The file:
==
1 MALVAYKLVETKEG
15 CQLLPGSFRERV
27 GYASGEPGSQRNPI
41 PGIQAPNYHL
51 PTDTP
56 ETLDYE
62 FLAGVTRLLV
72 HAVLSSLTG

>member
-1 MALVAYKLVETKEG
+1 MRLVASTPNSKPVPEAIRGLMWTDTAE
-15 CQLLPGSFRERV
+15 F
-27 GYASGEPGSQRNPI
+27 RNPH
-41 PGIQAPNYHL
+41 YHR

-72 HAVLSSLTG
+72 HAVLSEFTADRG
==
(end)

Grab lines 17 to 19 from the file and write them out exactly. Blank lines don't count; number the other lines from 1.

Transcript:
+41 YHR

-72 HAVLSSLTG
+72 HAVLSEFTADRG